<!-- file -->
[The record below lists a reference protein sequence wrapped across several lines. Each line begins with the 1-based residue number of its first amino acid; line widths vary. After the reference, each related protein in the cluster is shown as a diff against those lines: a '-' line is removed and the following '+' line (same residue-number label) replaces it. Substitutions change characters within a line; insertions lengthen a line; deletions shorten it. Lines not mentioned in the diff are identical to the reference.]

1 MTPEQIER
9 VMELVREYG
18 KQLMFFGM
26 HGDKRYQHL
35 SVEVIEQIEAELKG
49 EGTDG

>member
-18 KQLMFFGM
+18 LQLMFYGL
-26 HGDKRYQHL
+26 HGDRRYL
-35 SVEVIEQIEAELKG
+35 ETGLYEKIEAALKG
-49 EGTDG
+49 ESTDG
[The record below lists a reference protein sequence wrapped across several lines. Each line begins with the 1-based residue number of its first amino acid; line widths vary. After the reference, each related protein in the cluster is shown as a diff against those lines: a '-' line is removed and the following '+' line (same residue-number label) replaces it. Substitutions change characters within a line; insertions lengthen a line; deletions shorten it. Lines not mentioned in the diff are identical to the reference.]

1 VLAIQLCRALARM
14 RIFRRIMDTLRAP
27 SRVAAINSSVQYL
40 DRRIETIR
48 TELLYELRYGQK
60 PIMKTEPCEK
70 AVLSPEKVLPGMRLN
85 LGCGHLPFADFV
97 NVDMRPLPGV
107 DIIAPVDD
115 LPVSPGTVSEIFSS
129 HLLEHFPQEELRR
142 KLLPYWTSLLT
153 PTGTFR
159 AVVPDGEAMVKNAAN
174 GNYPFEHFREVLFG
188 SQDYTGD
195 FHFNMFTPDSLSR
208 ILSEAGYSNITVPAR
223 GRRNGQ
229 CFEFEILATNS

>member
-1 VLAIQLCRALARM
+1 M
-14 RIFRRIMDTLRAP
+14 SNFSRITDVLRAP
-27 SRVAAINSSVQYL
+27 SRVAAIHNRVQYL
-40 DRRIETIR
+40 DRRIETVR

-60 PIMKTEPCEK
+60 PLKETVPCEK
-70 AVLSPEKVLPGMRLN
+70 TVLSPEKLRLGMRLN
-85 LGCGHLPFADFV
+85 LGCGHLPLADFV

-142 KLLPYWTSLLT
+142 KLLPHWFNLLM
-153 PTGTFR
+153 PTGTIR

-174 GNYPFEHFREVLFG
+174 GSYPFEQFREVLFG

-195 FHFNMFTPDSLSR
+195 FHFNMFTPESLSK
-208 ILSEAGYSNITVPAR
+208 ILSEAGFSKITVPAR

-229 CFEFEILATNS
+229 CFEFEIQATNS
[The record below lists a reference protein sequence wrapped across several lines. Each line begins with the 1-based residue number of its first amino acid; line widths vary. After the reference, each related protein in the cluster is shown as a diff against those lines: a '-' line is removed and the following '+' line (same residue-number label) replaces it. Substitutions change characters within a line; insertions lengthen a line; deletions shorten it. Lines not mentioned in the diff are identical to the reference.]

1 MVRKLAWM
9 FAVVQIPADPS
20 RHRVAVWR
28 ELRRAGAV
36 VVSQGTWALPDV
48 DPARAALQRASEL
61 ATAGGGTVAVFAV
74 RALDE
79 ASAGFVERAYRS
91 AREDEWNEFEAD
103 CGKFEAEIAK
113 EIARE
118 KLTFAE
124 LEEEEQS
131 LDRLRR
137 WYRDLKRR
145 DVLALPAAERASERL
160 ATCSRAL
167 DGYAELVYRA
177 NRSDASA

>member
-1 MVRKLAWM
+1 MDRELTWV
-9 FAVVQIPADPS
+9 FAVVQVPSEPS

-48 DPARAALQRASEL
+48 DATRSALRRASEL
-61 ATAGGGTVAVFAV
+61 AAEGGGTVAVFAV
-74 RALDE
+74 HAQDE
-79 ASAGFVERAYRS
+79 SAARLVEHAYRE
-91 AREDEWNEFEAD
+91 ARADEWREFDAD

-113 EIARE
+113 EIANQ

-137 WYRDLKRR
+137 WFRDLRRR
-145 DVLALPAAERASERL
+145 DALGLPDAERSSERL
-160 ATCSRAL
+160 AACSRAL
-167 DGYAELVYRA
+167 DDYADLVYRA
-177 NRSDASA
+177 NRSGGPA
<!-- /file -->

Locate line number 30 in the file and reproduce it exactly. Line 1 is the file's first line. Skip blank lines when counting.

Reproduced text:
142 KLLPYWTSLLT